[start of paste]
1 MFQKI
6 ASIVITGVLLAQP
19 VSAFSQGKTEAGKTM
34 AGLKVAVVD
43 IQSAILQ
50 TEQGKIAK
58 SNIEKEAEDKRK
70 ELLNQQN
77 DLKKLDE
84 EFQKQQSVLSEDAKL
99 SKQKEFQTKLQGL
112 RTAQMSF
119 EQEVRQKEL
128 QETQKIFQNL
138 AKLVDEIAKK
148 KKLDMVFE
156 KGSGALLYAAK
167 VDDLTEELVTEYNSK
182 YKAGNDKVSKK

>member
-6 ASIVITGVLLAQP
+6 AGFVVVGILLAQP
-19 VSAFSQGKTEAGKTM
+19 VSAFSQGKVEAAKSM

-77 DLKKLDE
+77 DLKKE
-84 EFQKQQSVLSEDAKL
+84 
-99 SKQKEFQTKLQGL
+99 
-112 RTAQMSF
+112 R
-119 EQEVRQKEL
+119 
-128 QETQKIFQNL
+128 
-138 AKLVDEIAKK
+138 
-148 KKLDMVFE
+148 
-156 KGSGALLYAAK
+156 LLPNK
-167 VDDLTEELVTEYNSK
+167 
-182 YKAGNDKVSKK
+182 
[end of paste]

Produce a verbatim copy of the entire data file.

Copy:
1 MFQKI
6 ASIVITGVLLAQP
19 VSAFSQGKTEAGKTM
34 AGLKVAVVD
43 IQSAILQ
50 TEQGKIAK
58 SNIEKEAEDKRK
70 ELLNQQN
77 DLKKLDE
84 EFQKQQSVLSEDAKL
99 SKQKEFQTKLQGL
112 RTAQMSF
119 EQEVRQKEL
128 QETQKIFQNL
138 AKLVDEIAKK
148 KKLDMVFE
156 KGSGALLYAAK
167 VDDLTEELVTEYNSK
182 YKAGNDKVSKK

>member
-6 ASIVITGVLLAQP
+6 AGFVVVGILLAQP
-19 VSAFSQGKTEAGKTM
+19 VSAFSQGKVEAAKSM

-77 DLKKLDE
+77 DLKKE
-84 EFQKQQSVLSEDAKL
+84 
-99 SKQKEFQTKLQGL
+99 
-112 RTAQMSF
+112 R
-119 EQEVRQKEL
+119 
-128 QETQKIFQNL
+128 
-138 AKLVDEIAKK
+138 
-148 KKLDMVFE
+148 
-156 KGSGALLYAAK
+156 LLPNK
-167 VDDLTEELVTEYNSK
+167 
-182 YKAGNDKVSKK
+182 